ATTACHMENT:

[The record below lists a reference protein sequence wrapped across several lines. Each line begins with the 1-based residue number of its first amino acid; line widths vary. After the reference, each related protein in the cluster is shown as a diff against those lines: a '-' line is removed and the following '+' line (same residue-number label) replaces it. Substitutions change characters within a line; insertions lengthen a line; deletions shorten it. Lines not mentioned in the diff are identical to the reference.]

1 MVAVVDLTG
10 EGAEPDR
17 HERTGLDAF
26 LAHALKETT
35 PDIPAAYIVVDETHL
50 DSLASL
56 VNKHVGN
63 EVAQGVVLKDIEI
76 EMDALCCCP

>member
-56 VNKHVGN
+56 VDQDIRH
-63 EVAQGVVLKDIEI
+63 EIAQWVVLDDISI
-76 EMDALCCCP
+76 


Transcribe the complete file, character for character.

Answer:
[The record below lists a reference protein sequence wrapped across several lines. Each line begins with the 1-based residue number of its first amino acid; line widths vary. After the reference, each related protein in the cluster is shown as a diff against those lines: a '-' line is removed and the following '+' line (same residue-number label) replaces it. Substitutions change characters within a line; insertions lengthen a line; deletions shorten it. Lines not mentioned in the diff are identical to the reference.]

1 MVAVVDLTG
10 EGAEPDR
17 HERTGLDAF
26 LAHALKETT
35 PDIPAAYIVVDETHL
50 DSLASL
56 VNKHVGN
63 EVAQGVVLKDIEI
76 EMDALCCCP

>member
-56 VNKHVGN
+56 VDQDIRH
-63 EVAQGVVLKDIEI
+63 EIAQWVVLDDISI
-76 EMDALCCCP
+76 